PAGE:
Consider Continuing Your Education

You don’t have to go straight to college immediately after high school graduation or receiving your GED. A lot of future college students took off a few months to a year before attending college. There’s nothing wrong with taking a break from your education. However, the longer you wait the least likely you will go to college. So don’t wait too long. You may think you will have plenty of time for college later, but consider how much more fulfilling your life will be if you can afford to enjoy it. Those who receive post secondary training earn more than high school dropouts and graduates. Go to college, find out what your passionate about, make it a career and thoroughly enjoy your life.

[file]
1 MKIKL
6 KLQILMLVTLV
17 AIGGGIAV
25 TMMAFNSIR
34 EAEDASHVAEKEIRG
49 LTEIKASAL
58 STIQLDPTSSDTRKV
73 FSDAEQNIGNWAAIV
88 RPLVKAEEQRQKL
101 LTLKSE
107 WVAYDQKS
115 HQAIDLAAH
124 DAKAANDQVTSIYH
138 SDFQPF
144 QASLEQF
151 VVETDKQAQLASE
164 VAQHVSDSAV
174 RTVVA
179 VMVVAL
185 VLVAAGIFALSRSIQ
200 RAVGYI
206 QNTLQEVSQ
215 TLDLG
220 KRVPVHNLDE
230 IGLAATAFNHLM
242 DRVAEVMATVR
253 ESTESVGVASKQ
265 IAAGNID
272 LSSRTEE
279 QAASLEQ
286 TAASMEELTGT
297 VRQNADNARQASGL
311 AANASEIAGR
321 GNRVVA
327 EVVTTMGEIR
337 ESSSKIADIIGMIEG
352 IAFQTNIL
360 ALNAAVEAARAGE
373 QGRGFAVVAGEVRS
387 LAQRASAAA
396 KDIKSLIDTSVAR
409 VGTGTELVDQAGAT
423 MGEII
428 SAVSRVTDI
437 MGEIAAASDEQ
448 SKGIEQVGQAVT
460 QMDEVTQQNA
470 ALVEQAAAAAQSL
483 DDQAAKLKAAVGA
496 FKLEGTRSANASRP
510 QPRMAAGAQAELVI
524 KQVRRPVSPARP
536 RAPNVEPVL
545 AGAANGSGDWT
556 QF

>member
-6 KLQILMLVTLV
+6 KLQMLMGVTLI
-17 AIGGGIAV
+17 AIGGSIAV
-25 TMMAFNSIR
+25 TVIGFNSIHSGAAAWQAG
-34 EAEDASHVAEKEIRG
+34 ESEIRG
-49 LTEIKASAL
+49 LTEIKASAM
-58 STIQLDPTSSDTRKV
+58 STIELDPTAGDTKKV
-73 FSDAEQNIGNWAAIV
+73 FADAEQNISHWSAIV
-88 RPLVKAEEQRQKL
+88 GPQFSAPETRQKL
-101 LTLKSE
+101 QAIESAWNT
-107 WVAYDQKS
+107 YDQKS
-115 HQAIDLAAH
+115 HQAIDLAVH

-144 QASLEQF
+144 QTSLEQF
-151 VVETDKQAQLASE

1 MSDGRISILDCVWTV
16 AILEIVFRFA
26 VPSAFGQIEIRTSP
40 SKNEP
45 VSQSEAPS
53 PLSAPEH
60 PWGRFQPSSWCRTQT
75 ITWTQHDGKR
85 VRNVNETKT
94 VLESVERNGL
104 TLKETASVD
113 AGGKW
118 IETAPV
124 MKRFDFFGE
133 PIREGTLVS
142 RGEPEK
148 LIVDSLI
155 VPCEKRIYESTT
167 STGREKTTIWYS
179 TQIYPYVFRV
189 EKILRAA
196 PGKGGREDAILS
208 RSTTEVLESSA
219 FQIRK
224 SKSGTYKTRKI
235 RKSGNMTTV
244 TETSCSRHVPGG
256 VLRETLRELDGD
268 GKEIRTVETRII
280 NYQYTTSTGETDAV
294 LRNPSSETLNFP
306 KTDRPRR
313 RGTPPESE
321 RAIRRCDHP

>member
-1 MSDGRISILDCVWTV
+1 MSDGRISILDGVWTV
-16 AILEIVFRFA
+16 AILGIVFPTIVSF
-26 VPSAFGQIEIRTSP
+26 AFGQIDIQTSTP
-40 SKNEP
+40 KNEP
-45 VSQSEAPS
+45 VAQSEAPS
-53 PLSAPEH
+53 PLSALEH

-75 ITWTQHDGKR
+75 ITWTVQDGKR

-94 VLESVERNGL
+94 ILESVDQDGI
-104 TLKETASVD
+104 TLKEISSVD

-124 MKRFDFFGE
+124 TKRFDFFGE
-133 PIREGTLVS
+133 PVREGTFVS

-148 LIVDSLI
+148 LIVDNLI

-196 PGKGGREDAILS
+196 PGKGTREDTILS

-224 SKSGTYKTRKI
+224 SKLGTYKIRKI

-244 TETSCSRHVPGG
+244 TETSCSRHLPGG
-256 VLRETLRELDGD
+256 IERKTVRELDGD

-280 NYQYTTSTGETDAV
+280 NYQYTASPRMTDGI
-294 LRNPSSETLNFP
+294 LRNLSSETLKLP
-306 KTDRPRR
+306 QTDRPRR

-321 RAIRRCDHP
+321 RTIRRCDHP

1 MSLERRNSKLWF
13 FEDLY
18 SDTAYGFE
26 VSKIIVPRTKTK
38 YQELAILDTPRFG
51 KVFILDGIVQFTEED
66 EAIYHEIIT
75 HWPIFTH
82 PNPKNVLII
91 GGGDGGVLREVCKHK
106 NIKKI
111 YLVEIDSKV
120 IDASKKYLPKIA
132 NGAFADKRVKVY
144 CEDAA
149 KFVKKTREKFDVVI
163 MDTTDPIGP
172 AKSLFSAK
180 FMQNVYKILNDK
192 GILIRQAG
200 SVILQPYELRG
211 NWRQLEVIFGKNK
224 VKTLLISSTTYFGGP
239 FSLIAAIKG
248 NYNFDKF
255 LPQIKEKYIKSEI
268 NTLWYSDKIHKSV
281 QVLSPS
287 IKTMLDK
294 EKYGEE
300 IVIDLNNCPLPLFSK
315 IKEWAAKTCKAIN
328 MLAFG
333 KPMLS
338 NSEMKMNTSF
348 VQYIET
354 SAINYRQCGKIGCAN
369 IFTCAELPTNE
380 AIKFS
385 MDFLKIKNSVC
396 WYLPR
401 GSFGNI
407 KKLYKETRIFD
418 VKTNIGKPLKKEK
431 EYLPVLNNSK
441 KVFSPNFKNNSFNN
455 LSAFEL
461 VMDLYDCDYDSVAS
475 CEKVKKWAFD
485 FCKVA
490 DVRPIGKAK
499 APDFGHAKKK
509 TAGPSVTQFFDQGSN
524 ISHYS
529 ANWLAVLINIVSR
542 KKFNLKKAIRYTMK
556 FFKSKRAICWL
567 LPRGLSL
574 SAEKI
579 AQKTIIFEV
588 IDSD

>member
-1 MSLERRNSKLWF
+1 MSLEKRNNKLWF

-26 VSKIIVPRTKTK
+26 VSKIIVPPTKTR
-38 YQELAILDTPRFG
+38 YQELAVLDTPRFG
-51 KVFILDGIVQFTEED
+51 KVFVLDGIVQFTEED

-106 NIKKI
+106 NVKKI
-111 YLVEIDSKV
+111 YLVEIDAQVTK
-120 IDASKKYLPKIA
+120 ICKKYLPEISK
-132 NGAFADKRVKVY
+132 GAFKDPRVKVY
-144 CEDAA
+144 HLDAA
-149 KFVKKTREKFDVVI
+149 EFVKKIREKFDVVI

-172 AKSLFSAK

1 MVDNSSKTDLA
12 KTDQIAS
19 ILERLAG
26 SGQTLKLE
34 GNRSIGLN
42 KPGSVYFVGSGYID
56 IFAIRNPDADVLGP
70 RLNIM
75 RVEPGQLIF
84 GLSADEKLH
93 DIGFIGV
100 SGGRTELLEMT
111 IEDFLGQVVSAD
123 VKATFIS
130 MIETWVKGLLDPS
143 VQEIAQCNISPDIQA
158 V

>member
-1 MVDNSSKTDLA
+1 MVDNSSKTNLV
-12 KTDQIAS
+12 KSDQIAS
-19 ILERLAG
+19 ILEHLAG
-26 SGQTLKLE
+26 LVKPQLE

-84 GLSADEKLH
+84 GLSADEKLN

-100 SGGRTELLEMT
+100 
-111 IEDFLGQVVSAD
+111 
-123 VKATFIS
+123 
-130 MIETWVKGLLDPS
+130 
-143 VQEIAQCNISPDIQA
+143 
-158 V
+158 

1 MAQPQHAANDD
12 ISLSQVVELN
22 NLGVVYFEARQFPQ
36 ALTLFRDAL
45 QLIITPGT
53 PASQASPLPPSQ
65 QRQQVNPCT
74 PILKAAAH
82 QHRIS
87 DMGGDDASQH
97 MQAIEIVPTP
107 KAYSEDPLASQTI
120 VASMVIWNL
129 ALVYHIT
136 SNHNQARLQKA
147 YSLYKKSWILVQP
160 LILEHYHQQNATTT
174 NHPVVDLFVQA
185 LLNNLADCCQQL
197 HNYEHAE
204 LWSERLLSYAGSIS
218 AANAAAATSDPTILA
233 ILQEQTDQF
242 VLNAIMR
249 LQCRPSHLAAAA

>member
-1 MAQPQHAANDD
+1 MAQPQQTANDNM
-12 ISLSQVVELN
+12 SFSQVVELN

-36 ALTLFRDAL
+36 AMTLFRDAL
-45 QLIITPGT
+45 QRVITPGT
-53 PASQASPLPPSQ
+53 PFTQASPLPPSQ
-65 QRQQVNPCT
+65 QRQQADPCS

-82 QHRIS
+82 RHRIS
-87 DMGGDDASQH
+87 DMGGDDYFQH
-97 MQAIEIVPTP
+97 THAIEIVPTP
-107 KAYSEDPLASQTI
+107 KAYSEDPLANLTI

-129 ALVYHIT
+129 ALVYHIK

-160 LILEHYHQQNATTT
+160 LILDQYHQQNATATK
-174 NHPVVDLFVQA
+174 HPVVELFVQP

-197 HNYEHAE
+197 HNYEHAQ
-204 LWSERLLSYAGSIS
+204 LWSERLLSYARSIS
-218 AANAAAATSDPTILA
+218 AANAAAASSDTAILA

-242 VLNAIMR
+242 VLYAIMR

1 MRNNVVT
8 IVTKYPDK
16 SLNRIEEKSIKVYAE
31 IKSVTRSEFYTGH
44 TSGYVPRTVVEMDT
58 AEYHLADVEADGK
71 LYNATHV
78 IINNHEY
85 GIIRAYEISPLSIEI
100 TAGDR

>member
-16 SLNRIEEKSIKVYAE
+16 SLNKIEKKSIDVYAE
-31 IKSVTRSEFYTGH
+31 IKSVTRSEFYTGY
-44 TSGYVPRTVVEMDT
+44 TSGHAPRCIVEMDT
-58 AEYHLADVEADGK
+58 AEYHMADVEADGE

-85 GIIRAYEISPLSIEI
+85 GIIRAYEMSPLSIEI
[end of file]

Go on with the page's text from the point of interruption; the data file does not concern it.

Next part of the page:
Research Career Information

Your education is an investment in you. When you place yourself in a college you are investing in your future, your success and how much your life contentment. The first step of any investment is research. Research what careers interest you. Learn what you like about them, what you hate about it and what you are able to work with when days are gloomy. No one has nor can anyone find a career that has nothing but positives. The key is finding a career that has more positives than negatives and one that make you want to go to work everyday.

Plan Your Career Once you find a career you want to commit to, find information on the industries that hire people in your career. Learn all of the basics about the industry you’re interested in and consider the favorable career prospects of the industry. Look into career / industry attributes such as earnings, career trends, advanced educational needs for career growth, Know where you want to start your career and have a plan on how you will reach your career goals in the industry you want. Having a solid career plan can affect your future prospects more than how much education you have.

Evaluate Your Personal Interests & Abilities